There may be even bigger legal battles ahead for the U.S. government if Egypt chooses to follow up with extradition requests. In that case, the U.S. would have to abide by its extradition treaty with Cairo and arrest the suspects, McNabb said. A U.S. judge would then decide whether the individual is extraditable or not. However, the U.S. government would be forced into the uncomfortable position of having to represent Egypt in court-- against the American defendants it considers to be wrongly accused of violating Egypt's highly restrictive laws on civil society.
The Egyptians’ acceleration in its planned prosecution of the pro-democracy workers is sure to anger U.S. lawmakers and activists who were concerned Cairo might be emboldened by Secretary of State Hillary Rodham Clinton’s recent decision to waive new congressional conditions on the package of $1.3 billion in military aid.
“My worry is the [Egyptians] are going to feel they now have a green light to prosecute to the fullest extent of the law,” Dunne told National Journal, referring to Clinton’s decision to waive restrictions that would have required her to certify Cairo was respecting the transition to democracy, and implementing policies to protect due process of law and freedom of expression, association, and religion.
Fayza Abul Naga, the Egyptian minister who coordinates foreign aid, has for years tried to clamp down on these NGOs and spearheaded the recent investigation of what she called their “illegal” activities. Naga, in a March 9 op-ed in the Washington Post, blasted Washington’s decision to redirect some funds to programs run by local and American civil society groups to aid the democratic transition in Egypt after Hosni Mubarak’s ouster.
IRI’s Egypt country director Sam LaHood, has dismissed as “malarkey” the claims by Naga, who is a holdover from Mubarak’s government.
“She’s alleged that the U.S. government is actively trying to sow unrest, trying to divide Egypt, and undermine the revolution,” LaHood told National Journal upon returning to Washington last month. “For a minister of another country to allege those things in a court of law and in public seems outrageous, and she points to our organizations as tools that are doing that.”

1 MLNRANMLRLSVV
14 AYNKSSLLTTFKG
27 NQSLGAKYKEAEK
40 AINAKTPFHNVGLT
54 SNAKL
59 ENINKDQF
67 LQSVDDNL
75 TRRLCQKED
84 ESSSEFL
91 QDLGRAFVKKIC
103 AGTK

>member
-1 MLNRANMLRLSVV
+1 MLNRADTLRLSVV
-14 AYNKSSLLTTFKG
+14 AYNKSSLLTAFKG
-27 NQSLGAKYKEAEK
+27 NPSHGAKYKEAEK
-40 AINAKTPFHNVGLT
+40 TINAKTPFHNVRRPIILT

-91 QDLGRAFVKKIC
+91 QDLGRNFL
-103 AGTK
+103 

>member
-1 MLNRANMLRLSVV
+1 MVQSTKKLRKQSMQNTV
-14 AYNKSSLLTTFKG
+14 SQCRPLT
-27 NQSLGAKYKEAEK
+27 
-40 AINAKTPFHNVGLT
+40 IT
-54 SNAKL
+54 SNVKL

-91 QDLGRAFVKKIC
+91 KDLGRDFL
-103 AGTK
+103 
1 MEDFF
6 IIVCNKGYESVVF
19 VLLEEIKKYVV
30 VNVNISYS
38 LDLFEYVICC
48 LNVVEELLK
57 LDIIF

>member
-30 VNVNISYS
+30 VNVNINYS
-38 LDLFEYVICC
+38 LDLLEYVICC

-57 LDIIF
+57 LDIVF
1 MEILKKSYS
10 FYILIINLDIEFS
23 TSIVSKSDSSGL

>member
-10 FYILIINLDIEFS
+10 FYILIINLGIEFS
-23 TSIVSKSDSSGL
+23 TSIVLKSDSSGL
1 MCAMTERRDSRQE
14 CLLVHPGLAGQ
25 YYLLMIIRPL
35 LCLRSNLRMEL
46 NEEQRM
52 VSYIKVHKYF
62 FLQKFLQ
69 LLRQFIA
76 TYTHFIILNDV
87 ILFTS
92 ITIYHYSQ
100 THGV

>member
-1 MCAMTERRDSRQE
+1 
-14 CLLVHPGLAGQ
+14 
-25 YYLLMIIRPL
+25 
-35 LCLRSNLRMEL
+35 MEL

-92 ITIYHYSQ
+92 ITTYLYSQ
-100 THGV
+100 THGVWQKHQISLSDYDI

Despite the politicized pall over the case, the NGO workers face technical charges of managing an unregistered international organization. “They sound like the things you might get a $20 ticket for-- but are being prosecuted as criminal charges,” Dunne said. The Egyptian government had for years left pending the applications of some groups Washington considers most critical to democracy programs in the country-- like those of IRI and NDI-- even as it tacitly allowed them to operate.
Dunne, who has no plans to return to Egypt, said his lawyers plan to argue Freedom House did “nothing wrong” in court next week. The group had submitted its registration papers just before the late December raid in which the Egyptian authorities seized all their equipment and paperwork and sealed the offices. IRI and NDI had been granted permission to monitor the parliamentary elections just before Egyptian prosecutors raided their bureaus, backed by police and military forces carrying machine guns.
Freedom House’s Sherif Mansour, an Egyptian who just received American citizenship days ago, has not been in Egypt since July and was surprised to find out about the charges against him through a news conference in February. “They one-sidedly declared me a fugitive,” said Mansour, who like Dunne still hasn’t seen any official documents proving he is actually being charged with crimes in Egypt.
“That shows how political this case is,” Mansour said. “…It is basically meant to indict people in front of the media and publish their image from the start."
Meanwhile, the prosecution has effectively sidelined some U.S.-funded democracy programs in the Egypt. “Our ability to operate as a fully functioning operation is nonexistent at the moment,” Dunne said. With Egypt investigating as many as 400 organizations in the country, Dunne said, “there’s a terrible concern… about the chilling effect on Egyptian civil society.”